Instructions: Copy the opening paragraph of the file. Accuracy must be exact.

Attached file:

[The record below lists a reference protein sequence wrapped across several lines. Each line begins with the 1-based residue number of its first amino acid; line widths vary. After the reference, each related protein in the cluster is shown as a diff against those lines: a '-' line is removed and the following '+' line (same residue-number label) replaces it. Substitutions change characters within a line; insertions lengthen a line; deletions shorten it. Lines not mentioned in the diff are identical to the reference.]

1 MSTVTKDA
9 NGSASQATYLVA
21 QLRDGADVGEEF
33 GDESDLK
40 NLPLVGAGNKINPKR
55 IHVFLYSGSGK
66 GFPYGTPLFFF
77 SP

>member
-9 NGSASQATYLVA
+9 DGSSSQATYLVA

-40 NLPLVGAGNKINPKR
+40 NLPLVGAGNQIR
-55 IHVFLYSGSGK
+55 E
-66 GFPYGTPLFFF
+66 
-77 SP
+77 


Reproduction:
[The record below lists a reference protein sequence wrapped across several lines. Each line begins with the 1-based residue number of its first amino acid; line widths vary. After the reference, each related protein in the cluster is shown as a diff against those lines: a '-' line is removed and the following '+' line (same residue-number label) replaces it. Substitutions change characters within a line; insertions lengthen a line; deletions shorten it. Lines not mentioned in the diff are identical to the reference.]